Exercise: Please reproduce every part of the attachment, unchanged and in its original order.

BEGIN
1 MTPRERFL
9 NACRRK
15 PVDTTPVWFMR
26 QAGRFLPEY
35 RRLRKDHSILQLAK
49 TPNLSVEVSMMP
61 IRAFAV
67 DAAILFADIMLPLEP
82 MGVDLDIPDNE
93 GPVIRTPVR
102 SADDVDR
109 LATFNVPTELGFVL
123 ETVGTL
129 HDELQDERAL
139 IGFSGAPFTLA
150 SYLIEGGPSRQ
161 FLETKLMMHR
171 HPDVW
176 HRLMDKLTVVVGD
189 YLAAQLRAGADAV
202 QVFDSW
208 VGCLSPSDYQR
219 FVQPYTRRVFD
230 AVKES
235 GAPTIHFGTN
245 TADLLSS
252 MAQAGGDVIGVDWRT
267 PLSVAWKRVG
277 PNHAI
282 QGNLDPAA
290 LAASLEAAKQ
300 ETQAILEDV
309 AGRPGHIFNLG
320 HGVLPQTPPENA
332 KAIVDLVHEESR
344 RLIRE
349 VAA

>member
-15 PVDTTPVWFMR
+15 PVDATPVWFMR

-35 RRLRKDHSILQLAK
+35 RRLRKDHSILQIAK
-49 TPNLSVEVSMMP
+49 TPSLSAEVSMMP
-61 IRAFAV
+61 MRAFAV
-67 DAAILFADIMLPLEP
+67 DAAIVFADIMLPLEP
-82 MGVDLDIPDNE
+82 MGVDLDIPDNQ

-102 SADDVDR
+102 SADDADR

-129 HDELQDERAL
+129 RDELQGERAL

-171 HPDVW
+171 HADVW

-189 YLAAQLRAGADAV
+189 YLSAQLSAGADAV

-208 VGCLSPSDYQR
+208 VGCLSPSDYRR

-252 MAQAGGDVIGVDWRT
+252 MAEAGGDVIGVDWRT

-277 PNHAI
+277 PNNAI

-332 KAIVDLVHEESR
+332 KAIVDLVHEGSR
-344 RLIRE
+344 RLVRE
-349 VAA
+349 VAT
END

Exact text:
1 MTPRERFL
9 NACRRK
15 PVDTTPVWFMR
26 QAGRFLPEY
35 RRLRKDHSILQLAK
49 TPNLSVEVSMMP
61 IRAFAV
67 DAAILFADIMLPLEP
82 MGVDLDIPDNE
93 GPVIRTPVR
102 SADDVDR
109 LATFNVPTELGFVL
123 ETVGTL
129 HDELQDERAL
139 IGFSGAPFTLA
150 SYLIEGGPSRQ
161 FLETKLMMHR
171 HPDVW
176 HRLMDKLTVVVGD
189 YLAAQLRAGADAV
202 QVFDSW
208 VGCLSPSDYQR
219 FVQPYTRRVFD
230 AVKES
235 GAPTIHFGTN
245 TADLLSS
252 MAQAGGDVIGVDWRT
267 PLSVAWKRVG
277 PNHAI
282 QGNLDPAA
290 LAASLEAAKQ
300 ETQAILEDV
309 AGRPGHIFNLG
320 HGVLPQTPPENA
332 KAIVDLVHEESR
344 RLIRE
349 VAA

>member
-15 PVDTTPVWFMR
+15 PVDATPVWFMR

-35 RRLRKDHSILQLAK
+35 RRLRKDHSILQIAK
-49 TPNLSVEVSMMP
+49 TPSLSAEVSMMP
-61 IRAFAV
+61 MRAFAV
-67 DAAILFADIMLPLEP
+67 DAAIVFADIMLPLEP
-82 MGVDLDIPDNE
+82 MGVDLDIPDNQ

-102 SADDVDR
+102 SADDADR

-129 HDELQDERAL
+129 RDELQGERAL

-171 HPDVW
+171 HADVW

-189 YLAAQLRAGADAV
+189 YLSAQLSAGADAV

-208 VGCLSPSDYQR
+208 VGCLSPSDYRR

-252 MAQAGGDVIGVDWRT
+252 MAEAGGDVIGVDWRT

-277 PNHAI
+277 PNNAI

-332 KAIVDLVHEESR
+332 KAIVDLVHEGSR
-344 RLIRE
+344 RLVRE
-349 VAA
+349 VAT